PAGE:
Market Maker Webinar

From Dr. Kim Morgan and Ben Garber.

Learn what Market Maker is, how it can help your operation, and how to use it!

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AgCache: When Geocaching meets the Ag Sector

Fostering rural and agricultural tourism: exploring the potential of geocaching,

Read the new agcache publication by Kathryn A. Boys, Katherine DuBreuil White, and Gordon Groover.

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Value and implications of corn stover removal from Virginia fields

Gordon Groover, Extension Economist.

Read the full corn stover publication.

 

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2017 Governor’s Conference on Agricultural Trade

ag-trade-conf

Registrationhttps://vafb.swoogo.com/govagtrade2017/begin

Informationhttps://vafb.swoogo.com/govagtrade2017

Agendahttps://vafb.swoogo.com/govagtrade2017/32773

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2016 Snapshot of Virginia Agriculture

ag-econ-club-info-graphic

Info graphic courtesy of the VT Ag Econ Club.

View larger: http://news.cals.vt.edu/fbm-update/files/2016/10/Ag-Econ-Club-Info-Graphic-2016.pdf

 

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The Great Debate: Harvesting vs. Grazing Forage

Contributed by Carl Stafford, Senior Extension Agent, Animal Science, Culpeper County

Wintering cost is one of the biggest expenses in producing beef cattle. John Howe, Spotsylvania Extension Agent, explained the difference in the cost of a pound of dry matter from pasture vs. that from harvested feed. He found that the equipment harvested feed can run 3 to 4 times the cost of that harvested by cattle.  Gordon Groover supports Howe in his article, “What I Know about Forage Economics,” Virginia Forager, Fall 2016, page 7.  He finds that each ton of hay could have more than $200 per ton equipment depreciation before “out-of-pocket” expenses are added.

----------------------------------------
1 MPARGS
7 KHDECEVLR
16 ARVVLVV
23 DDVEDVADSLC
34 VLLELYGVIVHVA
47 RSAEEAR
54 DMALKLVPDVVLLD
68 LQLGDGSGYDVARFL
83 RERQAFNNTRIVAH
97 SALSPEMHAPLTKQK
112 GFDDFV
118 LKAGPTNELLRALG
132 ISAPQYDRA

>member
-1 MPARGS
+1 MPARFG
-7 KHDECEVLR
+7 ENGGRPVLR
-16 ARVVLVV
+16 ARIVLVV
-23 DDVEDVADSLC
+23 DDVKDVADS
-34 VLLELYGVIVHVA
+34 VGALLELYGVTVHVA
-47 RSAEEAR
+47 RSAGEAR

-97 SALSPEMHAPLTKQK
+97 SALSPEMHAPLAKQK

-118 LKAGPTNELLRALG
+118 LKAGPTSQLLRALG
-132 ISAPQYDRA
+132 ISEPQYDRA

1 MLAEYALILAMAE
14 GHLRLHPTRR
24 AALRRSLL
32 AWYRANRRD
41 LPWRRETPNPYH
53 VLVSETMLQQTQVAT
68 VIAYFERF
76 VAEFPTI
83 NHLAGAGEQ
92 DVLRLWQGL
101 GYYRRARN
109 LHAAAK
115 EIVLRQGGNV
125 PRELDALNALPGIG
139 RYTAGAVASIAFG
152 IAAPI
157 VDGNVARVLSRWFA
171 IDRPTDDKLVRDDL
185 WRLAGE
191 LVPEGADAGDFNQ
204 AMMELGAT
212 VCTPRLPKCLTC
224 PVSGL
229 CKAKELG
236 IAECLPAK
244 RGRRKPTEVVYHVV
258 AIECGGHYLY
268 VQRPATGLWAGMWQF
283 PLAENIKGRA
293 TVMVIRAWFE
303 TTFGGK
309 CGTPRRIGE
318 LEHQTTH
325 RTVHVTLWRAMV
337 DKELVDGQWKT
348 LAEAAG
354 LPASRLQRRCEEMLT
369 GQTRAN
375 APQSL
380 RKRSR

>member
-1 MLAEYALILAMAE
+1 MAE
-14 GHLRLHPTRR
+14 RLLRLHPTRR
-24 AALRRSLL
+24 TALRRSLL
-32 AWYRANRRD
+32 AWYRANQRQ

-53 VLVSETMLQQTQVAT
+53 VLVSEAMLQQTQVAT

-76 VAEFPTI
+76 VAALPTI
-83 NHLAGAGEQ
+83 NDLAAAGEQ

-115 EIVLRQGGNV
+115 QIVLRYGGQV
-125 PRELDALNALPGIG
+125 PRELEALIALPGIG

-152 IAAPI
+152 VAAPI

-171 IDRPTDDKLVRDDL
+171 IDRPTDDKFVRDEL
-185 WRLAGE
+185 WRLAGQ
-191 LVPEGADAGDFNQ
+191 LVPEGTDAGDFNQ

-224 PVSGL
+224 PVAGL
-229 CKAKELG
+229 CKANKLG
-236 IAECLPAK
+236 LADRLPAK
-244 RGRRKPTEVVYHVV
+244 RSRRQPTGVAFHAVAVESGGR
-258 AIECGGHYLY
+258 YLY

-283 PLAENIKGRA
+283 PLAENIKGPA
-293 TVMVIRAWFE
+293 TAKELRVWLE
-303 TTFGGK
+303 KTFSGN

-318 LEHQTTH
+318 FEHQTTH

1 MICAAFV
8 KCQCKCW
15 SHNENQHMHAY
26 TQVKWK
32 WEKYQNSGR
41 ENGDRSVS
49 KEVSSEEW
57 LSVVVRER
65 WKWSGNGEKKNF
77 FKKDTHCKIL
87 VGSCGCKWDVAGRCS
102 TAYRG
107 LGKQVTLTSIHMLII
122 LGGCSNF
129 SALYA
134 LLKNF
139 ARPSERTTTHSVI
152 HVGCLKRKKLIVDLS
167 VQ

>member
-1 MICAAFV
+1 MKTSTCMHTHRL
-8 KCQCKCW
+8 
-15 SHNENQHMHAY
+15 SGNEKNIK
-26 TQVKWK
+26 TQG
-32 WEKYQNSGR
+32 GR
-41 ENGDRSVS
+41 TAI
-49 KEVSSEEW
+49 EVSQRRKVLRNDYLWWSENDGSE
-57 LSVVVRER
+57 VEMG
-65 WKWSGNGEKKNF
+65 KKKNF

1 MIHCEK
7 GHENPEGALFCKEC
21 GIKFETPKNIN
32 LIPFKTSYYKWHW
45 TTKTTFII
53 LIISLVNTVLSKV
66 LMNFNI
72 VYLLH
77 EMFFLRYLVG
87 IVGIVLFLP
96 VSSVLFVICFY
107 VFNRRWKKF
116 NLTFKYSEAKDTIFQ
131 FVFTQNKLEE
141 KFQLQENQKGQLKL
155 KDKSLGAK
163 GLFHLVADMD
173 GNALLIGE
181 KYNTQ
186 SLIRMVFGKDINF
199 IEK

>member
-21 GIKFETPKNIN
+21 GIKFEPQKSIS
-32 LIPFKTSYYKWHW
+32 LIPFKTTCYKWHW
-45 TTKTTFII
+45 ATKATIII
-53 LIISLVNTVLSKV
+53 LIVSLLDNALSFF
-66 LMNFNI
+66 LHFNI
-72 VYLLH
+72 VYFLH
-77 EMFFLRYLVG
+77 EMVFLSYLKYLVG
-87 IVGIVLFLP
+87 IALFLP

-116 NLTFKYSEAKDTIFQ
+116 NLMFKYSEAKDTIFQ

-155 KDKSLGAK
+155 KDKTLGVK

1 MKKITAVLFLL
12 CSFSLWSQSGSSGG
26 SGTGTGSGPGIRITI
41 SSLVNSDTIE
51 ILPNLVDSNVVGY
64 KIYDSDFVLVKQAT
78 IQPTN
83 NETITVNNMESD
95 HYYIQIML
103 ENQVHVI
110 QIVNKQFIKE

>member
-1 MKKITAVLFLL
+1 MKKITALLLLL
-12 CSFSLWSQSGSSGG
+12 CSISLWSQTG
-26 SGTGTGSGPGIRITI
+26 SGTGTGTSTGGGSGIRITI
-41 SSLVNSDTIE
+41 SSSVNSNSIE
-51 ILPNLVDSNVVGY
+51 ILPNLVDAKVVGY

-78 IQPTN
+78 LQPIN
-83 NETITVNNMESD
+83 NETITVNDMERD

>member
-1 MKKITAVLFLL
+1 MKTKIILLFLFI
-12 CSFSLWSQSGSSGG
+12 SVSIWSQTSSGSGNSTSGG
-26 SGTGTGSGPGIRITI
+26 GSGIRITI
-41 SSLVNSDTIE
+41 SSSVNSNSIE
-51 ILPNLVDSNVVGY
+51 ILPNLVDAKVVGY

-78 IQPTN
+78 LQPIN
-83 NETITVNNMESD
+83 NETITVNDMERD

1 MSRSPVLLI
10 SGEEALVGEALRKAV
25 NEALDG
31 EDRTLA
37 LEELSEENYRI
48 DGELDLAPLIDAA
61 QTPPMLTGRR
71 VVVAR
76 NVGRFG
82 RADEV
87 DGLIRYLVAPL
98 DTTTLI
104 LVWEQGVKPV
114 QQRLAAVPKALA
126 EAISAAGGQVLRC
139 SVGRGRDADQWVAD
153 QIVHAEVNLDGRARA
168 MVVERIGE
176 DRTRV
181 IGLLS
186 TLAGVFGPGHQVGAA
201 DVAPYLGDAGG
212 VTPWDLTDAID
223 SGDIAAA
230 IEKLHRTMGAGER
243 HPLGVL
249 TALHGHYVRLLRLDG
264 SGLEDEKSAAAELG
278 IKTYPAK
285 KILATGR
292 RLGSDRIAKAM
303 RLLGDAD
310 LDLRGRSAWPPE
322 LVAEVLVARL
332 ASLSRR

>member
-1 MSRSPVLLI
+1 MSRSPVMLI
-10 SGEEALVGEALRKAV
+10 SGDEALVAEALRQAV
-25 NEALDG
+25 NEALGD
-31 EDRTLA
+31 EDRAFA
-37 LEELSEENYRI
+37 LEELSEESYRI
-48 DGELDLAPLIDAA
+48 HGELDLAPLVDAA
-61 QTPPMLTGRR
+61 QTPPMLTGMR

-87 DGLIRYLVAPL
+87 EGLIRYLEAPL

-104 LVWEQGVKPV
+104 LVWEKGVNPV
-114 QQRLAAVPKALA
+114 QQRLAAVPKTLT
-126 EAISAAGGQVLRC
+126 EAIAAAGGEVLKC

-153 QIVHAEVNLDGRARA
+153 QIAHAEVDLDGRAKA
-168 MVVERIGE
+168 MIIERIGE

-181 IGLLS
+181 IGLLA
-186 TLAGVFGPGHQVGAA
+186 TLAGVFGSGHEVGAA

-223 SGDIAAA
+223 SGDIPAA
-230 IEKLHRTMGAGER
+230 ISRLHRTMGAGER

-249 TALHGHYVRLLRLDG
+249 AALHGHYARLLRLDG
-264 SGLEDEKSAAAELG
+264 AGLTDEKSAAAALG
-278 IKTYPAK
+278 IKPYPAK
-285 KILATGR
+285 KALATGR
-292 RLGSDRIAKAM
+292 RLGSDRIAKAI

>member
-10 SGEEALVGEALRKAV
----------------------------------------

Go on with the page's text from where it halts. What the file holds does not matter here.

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Overhead Costs to Employ Agricultural Guest Workers

***Update: The Event has been cancelled due to Hurricane Matthew. We hope to reschedule for the Spring Semester.

Jillian Broadwell, Communication Specialist, Department of Agriculture and Applied Economics, Virginia Tech
Derek-Farnsworth

Please join us this Friday for a webinar with Dr. Derek Farnsworth, Ph.D.!

Dr. Farnsworth is an Extension Economist at the University of Florida and we look forward to sharing his insights as we broadcast the event live! Please find details for accessing the webinar below.

 

Friday, October 7, 2016 

3:00 – 4:00 pm, EST

How to join the meeting

Step 1.   Go to the meeting URL: https://virginiatech.webex.com/meet/KLMorgan

The WebEx meeting room will open by 2:30 pm EST for testing.  Enter your name and email address.  The meeting will begin promptly at 3:00 pm EST.  First-time WebEx users will be prompted to download and install the WebEx plug-in.  Once installed, you will be taken to the meeting Quick Start screen.

Step 2.  After joining the meeting, choose an audio option to hear the audio portion of the meeting.  Use the Call Me option with a telephone or the Call Using Computer option with your computer’s speakers or a headset.  You will not need a microphone or webcam for this meeting.